Mthubanzi Mniki, spokesperson for Nelson Mandela Bay Municipality, said, “The priority of housing delivery is to give houses first to disabled and elderly [people]. The houses must be suitable for their needs, accessible and closer to amenities … Due to the pressure of the backlog, people end up occupying houses that are not that suitable to their needs.”

“Every door inside the house I must access by being lifted first.”
Temba Mzantsi, the secretary of Persons with Disabilities Forum in Nelson Mandela Bay, said the municipality should implement the White Paper on the Rights of Persons with Disabilities (approved by cabinet on 9 December 2015), the Disability Framework for Local Government, the Integrated National Disability Strategy, and the Convention on the Rights of Persons with Disabilities.

“Those are the policies they should refer their heads of department to look at when they are to deliver any services,” said Mzantsi.

Provincial Human Settlements spokesperson Phiwokuhle Soga said, “The Housing Code has provision for variation of the subsidy to allow for the enhancement to the house in order to accommodate specific disabilities, eg a ramp, rails etc.”

But Mhlahlela, who is now in his third year as a marketing student at Eastcape Midlands College, says, “The policies regarding persons in the disability sector are stated in papers, but practically, we are completely excluded.”

He says he has yet to see an RDP house adapted for disability in his area. He knows of only one house, for a blind woman in Chetty, P
04
NOV
2019

#DISABILITY 360 - Mr Pringle Mhlabane Programme Manager: Rehabilitation and Disability Services

Issuing of assistive devices.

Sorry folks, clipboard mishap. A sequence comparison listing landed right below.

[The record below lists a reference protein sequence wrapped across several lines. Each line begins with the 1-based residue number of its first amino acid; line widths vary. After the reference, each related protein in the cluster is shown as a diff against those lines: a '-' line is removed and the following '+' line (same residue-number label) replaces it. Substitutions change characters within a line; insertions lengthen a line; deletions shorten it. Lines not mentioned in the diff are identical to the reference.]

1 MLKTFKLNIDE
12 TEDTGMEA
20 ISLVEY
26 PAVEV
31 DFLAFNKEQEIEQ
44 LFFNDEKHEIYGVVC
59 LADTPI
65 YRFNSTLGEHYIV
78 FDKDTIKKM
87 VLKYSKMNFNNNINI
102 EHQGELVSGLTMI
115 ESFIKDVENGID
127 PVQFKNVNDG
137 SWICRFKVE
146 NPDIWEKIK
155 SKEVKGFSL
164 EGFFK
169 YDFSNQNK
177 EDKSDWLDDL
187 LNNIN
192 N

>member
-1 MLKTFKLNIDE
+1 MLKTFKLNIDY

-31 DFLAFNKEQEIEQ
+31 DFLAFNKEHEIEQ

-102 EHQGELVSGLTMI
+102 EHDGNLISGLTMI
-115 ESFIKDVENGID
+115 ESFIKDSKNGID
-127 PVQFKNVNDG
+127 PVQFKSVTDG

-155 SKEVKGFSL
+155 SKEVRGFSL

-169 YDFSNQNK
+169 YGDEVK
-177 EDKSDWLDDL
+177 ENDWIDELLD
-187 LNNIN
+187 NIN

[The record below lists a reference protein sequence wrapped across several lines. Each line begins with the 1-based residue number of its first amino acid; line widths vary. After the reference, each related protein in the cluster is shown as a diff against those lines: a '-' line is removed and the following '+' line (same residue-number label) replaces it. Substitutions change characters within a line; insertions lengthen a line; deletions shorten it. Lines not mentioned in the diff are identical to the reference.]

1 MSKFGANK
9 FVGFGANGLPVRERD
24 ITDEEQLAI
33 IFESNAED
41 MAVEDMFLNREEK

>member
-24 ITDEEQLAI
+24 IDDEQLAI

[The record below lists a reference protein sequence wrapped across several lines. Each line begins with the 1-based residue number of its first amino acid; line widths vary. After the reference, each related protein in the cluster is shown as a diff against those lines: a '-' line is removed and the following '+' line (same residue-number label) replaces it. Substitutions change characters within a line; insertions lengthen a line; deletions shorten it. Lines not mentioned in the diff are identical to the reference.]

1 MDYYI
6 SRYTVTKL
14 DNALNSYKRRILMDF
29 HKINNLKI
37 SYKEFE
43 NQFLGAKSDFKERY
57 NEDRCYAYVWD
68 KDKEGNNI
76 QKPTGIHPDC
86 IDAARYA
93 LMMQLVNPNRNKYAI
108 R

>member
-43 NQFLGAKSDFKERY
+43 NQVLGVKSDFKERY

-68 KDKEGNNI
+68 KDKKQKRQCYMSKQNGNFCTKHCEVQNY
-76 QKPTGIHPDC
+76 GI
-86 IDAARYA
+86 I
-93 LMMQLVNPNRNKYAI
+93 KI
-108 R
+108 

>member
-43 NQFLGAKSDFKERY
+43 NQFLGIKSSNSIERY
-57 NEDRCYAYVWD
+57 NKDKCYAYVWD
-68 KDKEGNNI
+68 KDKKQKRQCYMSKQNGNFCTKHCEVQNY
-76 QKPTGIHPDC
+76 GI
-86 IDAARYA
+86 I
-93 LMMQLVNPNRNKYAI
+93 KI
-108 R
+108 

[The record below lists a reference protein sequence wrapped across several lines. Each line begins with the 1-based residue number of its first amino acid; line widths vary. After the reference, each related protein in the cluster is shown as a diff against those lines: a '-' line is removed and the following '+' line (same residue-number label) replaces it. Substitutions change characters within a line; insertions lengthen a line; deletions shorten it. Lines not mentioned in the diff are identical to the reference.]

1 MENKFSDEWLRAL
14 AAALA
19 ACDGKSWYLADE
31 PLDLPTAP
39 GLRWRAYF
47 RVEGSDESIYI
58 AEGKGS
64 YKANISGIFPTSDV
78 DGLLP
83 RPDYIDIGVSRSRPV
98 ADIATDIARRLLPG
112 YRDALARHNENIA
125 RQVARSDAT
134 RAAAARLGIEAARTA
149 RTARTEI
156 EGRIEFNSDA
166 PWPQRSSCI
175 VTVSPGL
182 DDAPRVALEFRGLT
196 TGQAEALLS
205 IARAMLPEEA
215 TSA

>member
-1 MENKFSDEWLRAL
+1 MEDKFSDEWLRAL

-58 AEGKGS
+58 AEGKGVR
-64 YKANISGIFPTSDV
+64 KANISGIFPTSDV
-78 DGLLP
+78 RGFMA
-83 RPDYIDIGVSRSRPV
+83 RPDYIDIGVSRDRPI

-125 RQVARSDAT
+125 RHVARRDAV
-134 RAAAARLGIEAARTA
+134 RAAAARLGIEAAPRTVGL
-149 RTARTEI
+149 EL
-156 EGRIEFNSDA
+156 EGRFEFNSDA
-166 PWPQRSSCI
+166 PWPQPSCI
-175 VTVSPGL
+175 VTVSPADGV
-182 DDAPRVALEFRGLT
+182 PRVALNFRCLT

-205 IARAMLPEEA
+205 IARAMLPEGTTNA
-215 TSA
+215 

WHEELCHAIR / BUGGY AND WHEELCHAIR CUSHION POLICY

1. PREAMBLE

The World Health Organization (WHO) describes a wheelchair as “one of the most commonly used assistive devices for enhancing personal mobility”. Provision of wheelchairs to disabled persons is a precondition for enjoying human rights and living in dignity and also assists users to become more productive members of their communities.

Providing wheelchairs that are fit for the purpose not only enhances mobility but also begins a process of opening up a world of education, work and social life. A wheelchair opens doors to learning, employment and social participation to the user.

According to standardization of provision of assistive devices in South Africa, the government has a commitment to improve the quality of life of persons with disabilities.

The national policy on the Free Health Care for disabled people has prescribed that any indigent disabled person is entitled to free assistive device including maintenance /repair of such a device as long as one meets the set criteria

In recent years the KwaZulu-Natal Department of Health has been inundated with increased demand for wheelchairs in all districts. This unprecedented demand has been attributed to factors such as high levels of motor vehicle accidents (MVAs), HIV-AIDS, cross border clients /patients and others. This increased demand for wheelchairs in the province has been compounded by limited resources and poor distribution /issuing of wheelchairs by unqualified persons /organizations

The development of policies and increased training opportunities in the supply, issuing and maintenance of wheelchairs are essential in enhancing service delivery.

The Introduction of this policy as well as effective use /implementation of the policy will assist to improve and strengthen the system of wheelchair distribution and issuing in KwaZulu-Natal

Aim
This policy aims to:
- Provide a framework for the equitable, acces